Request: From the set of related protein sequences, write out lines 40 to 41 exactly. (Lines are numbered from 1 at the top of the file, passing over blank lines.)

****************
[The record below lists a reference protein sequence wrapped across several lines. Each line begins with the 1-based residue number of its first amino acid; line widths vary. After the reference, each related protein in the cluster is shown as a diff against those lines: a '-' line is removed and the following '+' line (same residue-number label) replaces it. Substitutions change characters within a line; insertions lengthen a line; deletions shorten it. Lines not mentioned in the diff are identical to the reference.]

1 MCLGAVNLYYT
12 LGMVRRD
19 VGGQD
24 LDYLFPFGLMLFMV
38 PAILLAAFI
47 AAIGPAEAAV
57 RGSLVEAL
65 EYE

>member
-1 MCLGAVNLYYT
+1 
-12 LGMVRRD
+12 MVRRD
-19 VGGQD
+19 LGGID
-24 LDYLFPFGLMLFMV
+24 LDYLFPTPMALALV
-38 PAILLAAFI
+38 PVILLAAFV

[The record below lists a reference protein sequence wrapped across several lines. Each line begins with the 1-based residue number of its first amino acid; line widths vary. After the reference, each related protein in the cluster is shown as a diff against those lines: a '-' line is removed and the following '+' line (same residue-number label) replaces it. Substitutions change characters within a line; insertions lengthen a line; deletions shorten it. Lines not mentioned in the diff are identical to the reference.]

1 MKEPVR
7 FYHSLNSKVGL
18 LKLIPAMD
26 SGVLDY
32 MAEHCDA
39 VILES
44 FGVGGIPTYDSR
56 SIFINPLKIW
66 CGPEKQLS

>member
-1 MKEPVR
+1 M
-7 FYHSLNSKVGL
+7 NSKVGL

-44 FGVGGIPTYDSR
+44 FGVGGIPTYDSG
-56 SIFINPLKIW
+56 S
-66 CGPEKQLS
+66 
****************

-66 CGPEKQLS
+66 